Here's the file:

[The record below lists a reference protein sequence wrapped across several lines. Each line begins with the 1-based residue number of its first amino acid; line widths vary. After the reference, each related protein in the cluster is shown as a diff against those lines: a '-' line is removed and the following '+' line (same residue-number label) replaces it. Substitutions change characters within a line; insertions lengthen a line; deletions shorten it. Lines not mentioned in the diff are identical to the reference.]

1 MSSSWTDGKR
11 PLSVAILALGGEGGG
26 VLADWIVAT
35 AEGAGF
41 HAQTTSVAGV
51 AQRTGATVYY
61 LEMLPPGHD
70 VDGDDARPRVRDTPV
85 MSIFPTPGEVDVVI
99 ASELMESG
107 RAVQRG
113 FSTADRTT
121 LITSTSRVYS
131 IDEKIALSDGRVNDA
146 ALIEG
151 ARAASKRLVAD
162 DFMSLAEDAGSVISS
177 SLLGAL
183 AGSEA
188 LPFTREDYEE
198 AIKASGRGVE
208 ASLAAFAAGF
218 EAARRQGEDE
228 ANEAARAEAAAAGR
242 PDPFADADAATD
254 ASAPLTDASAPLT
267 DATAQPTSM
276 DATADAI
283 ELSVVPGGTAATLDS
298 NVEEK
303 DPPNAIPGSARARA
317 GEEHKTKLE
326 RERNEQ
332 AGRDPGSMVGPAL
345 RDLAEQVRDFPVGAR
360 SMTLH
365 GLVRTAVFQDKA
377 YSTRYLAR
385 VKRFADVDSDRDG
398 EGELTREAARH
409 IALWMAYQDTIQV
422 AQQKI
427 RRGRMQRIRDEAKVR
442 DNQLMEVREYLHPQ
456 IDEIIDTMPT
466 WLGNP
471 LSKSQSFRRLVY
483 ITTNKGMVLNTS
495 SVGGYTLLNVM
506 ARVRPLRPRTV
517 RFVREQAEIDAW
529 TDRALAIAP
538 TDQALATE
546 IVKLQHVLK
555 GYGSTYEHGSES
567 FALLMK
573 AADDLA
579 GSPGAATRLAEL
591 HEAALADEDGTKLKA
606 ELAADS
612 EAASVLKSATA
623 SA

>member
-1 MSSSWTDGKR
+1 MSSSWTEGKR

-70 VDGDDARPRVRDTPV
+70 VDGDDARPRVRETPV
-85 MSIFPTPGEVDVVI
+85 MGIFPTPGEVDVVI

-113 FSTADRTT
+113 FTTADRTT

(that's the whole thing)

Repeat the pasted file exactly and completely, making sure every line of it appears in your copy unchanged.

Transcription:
[The record below lists a reference protein sequence wrapped across several lines. Each line begins with the 1-based residue number of its first amino acid; line widths vary. After the reference, each related protein in the cluster is shown as a diff against those lines: a '-' line is removed and the following '+' line (same residue-number label) replaces it. Substitutions change characters within a line; insertions lengthen a line; deletions shorten it. Lines not mentioned in the diff are identical to the reference.]

1 MSSSWTDGKR
11 PLSVAILALGGEGGG
26 VLADWIVAT
35 AEGAGF
41 HAQTTSVAGV
51 AQRTGATVYY
61 LEMLPPGHD
70 VDGDDARPRVRDTPV
85 MSIFPTPGEVDVVI
99 ASELMESG
107 RAVQRG
113 FSTADRTT
121 LITSTSRVYS
131 IDEKIALSDGRVNDA
146 ALIEG
151 ARAASKRLVAD
162 DFMSLAEDAGSVISS
177 SLLGAL
183 AGSEA
188 LPFTREDYEE
198 AIKASGRGVE
208 ASLAAFAAGF
218 EAARRQGEDE
228 ANEAARAEAAAAGR
242 PDPFADADAATD
254 ASAPLTDASAPLT
267 DATAQPTSM
276 DATADAI
283 ELSVVPGGTAATLDS
298 NVEEK
303 DPPNAIPGSARARA
317 GEEHKTKLE
326 RERNEQ
332 AGRDPGSMVGPAL
345 RDLAEQVRDFPVGAR
360 SMTLH
365 GLVRTAVFQDKA
377 YSTRYLAR
385 VKRFADVDSDRDG
398 EGELTREAARH
409 IALWMAYQDTIQV
422 AQQKI
427 RRGRMQRIRDEAKVR
442 DNQLMEVREYLHPQ
456 IDEIIDTMPT
466 WLGNP
471 LSKSQSFRRLVY
483 ITTNKGMVLNTS
495 SVGGYTLLNVM
506 ARVRPLRPRTV
517 RFVREQAEIDAW
529 TDRALAIAP
538 TDQALATE
546 IVKLQHVLK
555 GYGSTYEHGSES
567 FALLMK
573 AADDLA
579 GSPGAATRLAEL
591 HEAALADEDGTKLKA
606 ELAADS
612 EAASVLKSATA
623 SA

>member
-1 MSSSWTDGKR
+1 MSSSWTEGKR

-70 VDGDDARPRVRDTPV
+70 VDGDDARPRVRETPV
-85 MSIFPTPGEVDVVI
+85 MGIFPTPGEVDVVI

-113 FSTADRTT
+113 FTTADRTT